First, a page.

Modernizing Guardianship of Juveniles in State Courts


By Mike Hartman | May 2022

More than 4% of all children live in kinship care settings, where relatives are responsible for children who may or may not have a living biological parent.

Such an arrangement is commonly known as minor guardianship, where caregivers can apply to state civil courts to obtain legal rights and responsibilities over a minor child with varying involvement of the state child protection system. childhood.

Over the past decade, national efforts have focused on reducing the number of children involved in the public child protection system through foster care and incentive-based care arrangements. family care as more promising alternatives for mitigating child abuse and neglect and promoting family stability. In addition, national crises have exacerbated the need for alternative care: it is estimated that more than 5.2 million children have lost their parents due to the COVID-19 pandemic and 240,000 children have lost their parents due to the opioid epidemic. Despite this growing attention and need, little is known about the experiences of kinship families, particularly as they navigate probate, juvenile and family courts.

Many procedures and processes related to private guardianship cases are cumbersome, confusing and inefficient. Caregivers and children often find themselves navigating an archaic legal system, with no legal or financial support, just to complete simple tasks like enrolling a child in school or taking them to the doctor. However, several state legislatures are leading the work to update their states’ juvenile guardianship systems to accommodate the increase in use and to rethink the intersections of child welfare and judicial system.

What is guardianship of a minor or a child?

The history of minor guardianship proceedings can be traced back to the way courts have dealt with a deceased person’s estate, which included the care of orphaned children. This is why several judicial branches of the state still place these cases in probate courts and divisions, as well as in guardianships of adult or incompetent persons. However, the circumstances in which minor guardianship procedures are used today have changed. The modern minor guardianship process has evolved into a private child protection process where a person can apply to be appointed as the legal guardian of a child if the child’s parents are deceased or unable to act as guardian. parent due to illness, incarceration, abuse, abandonment or other circumstances. Once guardianship is established, the guardian is granted decision-making rights and responsibilities over the custody and care of a child, equivalent to those of a parent.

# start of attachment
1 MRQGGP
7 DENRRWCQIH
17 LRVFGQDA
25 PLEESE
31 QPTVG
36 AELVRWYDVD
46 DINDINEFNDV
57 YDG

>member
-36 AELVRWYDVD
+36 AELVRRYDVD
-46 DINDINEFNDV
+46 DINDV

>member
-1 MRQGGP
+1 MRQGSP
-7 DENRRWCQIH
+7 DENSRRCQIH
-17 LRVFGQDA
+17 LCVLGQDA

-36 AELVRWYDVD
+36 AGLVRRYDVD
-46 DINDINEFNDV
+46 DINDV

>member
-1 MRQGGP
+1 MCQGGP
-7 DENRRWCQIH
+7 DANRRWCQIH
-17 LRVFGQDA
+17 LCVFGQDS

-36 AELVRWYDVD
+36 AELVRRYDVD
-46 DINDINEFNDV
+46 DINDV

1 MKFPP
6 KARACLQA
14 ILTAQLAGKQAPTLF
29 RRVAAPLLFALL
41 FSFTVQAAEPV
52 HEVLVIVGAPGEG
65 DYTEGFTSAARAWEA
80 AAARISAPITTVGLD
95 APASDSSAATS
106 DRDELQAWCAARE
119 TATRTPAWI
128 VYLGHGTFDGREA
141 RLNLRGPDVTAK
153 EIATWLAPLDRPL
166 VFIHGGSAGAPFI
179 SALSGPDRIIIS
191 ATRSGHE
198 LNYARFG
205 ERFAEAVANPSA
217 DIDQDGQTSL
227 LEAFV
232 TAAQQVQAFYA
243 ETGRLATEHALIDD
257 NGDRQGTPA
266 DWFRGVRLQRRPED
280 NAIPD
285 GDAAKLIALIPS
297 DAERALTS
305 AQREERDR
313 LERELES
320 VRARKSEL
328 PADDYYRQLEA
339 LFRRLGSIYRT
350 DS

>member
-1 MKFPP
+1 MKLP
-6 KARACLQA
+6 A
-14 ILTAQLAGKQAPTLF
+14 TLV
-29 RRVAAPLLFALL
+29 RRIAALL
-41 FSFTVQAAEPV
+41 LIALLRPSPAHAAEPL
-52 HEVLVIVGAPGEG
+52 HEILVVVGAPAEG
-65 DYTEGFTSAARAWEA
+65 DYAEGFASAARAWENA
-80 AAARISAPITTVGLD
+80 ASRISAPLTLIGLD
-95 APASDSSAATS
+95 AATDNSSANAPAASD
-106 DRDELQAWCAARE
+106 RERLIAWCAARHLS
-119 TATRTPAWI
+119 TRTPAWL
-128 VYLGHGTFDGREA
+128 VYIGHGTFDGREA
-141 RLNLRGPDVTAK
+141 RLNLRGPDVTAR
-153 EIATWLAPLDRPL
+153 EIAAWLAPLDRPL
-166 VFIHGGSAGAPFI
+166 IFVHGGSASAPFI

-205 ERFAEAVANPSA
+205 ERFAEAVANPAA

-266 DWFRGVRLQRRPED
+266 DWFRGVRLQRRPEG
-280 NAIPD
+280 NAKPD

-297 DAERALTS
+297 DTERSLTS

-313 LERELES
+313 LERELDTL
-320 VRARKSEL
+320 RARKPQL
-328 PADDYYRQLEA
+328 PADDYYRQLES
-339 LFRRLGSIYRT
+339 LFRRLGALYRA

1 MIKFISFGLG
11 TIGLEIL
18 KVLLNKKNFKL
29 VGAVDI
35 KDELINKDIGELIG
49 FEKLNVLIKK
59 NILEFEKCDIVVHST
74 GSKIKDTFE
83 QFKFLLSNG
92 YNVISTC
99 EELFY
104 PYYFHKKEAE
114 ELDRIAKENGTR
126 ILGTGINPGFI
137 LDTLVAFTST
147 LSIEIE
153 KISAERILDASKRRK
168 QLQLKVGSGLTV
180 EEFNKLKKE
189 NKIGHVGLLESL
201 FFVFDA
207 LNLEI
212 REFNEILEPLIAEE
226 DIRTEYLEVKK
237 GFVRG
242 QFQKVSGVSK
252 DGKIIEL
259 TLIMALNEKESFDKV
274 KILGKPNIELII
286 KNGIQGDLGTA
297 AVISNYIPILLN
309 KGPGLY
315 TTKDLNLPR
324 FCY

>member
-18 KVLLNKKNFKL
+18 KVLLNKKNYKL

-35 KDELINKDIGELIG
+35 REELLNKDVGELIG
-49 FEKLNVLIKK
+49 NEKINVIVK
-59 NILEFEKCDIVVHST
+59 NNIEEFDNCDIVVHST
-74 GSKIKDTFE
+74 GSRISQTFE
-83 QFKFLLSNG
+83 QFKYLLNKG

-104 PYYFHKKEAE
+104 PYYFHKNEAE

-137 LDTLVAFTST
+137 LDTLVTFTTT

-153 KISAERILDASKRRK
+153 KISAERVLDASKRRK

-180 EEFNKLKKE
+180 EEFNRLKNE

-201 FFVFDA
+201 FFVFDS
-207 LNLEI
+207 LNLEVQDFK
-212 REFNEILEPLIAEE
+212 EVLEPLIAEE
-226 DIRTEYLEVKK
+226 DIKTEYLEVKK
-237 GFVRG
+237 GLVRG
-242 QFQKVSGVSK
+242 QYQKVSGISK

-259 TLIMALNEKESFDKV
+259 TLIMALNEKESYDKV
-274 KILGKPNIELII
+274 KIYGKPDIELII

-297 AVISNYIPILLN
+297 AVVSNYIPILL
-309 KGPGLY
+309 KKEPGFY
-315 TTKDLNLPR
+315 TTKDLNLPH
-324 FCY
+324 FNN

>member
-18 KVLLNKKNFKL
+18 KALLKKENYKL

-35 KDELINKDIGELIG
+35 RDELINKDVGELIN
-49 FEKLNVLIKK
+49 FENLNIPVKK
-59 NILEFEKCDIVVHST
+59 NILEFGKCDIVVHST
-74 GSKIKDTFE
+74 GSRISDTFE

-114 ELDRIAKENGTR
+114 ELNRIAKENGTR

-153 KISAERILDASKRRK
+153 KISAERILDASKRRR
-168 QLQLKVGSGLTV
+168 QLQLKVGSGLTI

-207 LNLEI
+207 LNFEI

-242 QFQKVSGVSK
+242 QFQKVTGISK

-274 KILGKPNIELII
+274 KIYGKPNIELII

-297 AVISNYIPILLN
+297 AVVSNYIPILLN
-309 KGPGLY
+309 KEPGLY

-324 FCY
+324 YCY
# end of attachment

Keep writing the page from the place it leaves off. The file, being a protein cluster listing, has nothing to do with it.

It is important to note that minor guardianship proceedings differ from state dependency and adoption proceedings. Dependency proceedings – sometimes called child abuse and neglect cases – are initiated by state child welfare agencies on behalf of a child, while minor guardianship proceedings can be initiated independently by private parties, usually relatives. The differences between minor guardianship and adoption are nuanced with regard to the rights of the parent. Parental rights over the child, such as visitation rights, are often maintained in guardianship arrangements but terminated in adoptions. For more information on the differences between guardianship and adoption, see Generation United’s National Comparison Chart.

Depending on the state, minor guardianship proceedings may be heard by probate, juvenile or family judges. Many recent reforms focus on courts best equipped to have jurisdiction over minor guardianship cases and children and families more broadly. One approach is for states to place minor guardianship proceedings under the jurisdiction of juvenile or family courts, which have existing relationships with state child welfare agencies and expanded access to social work. and legal resources. Another approach continues to consolidate adult and juvenile guardianship cases in probate courts and focuses on improving court processes and access to resources, making these procedures more efficient for caregivers navigating through the system and fair to minors and adults in need of protection.